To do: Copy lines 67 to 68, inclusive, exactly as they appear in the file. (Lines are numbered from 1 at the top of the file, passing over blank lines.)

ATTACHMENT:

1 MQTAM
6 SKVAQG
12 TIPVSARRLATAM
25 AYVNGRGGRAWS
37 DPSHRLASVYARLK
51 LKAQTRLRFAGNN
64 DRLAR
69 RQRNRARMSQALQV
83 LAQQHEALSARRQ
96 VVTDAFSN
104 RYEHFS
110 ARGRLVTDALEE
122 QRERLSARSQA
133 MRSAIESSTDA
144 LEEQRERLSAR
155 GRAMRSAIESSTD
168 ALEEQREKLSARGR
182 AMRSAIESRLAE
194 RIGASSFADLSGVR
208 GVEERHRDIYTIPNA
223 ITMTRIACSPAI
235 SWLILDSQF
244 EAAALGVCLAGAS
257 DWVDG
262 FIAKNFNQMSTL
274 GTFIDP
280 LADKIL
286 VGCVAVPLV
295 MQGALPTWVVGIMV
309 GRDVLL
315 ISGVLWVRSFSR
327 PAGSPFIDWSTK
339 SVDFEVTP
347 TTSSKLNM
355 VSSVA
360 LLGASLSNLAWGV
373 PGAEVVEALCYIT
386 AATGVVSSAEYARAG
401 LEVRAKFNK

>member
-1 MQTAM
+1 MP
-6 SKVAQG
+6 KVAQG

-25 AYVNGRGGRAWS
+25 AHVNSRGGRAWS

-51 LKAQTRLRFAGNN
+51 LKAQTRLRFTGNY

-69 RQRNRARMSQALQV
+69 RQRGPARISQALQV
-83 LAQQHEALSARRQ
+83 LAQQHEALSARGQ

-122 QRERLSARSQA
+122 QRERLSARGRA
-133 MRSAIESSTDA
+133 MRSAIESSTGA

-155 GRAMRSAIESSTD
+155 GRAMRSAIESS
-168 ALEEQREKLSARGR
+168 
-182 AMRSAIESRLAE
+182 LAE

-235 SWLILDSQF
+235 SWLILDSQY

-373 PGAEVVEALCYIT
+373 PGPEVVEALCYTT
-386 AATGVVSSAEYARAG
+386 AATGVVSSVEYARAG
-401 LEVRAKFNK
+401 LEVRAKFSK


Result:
-386 AATGVVSSAEYARAG
+386 AATGVVSSVEYARAG